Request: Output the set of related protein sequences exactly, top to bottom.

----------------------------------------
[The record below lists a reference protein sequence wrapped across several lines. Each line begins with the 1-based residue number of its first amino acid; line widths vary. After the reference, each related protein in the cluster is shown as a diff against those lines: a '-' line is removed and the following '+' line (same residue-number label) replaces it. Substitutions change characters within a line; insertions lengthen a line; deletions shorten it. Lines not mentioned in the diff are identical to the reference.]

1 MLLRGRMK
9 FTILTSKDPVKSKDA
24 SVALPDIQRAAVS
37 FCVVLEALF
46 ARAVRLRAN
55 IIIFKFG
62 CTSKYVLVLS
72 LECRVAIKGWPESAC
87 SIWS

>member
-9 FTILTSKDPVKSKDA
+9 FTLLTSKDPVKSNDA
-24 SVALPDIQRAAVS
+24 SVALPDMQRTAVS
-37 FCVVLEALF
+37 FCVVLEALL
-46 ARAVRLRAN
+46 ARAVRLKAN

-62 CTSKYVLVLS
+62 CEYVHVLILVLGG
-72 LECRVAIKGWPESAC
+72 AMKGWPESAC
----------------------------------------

[The record below lists a reference protein sequence wrapped across several lines. Each line begins with the 1-based residue number of its first amino acid; line widths vary. After the reference, each related protein in the cluster is shown as a diff against those lines: a '-' line is removed and the following '+' line (same residue-number label) replaces it. Substitutions change characters within a line; insertions lengthen a line; deletions shorten it. Lines not mentioned in the diff are identical to the reference.]

1 MLLRGRMK
9 FTILTSKDPVKSKDA
24 SVALPDIQRAAVS
37 FCVVLEALF
46 ARAVRLRAN
55 IIIFKFG
62 CTSKYVLVLS
72 LECRVAIKGWPESAC
87 SIWS

>member
-9 FTILTSKDPVKSKDA
+9 FTLLTSKDPVKSNDA
-24 SVALPDIQRAAVS
+24 SVALPDMQRTAVS
-37 FCVVLEALF
+37 FCVVLEALL
-46 ARAVRLRAN
+46 ARAVRLKAN

-62 CTSKYVLVLS
+62 CEYVHVLILVLGG
-72 LECRVAIKGWPESAC
+72 AMKGWPESAC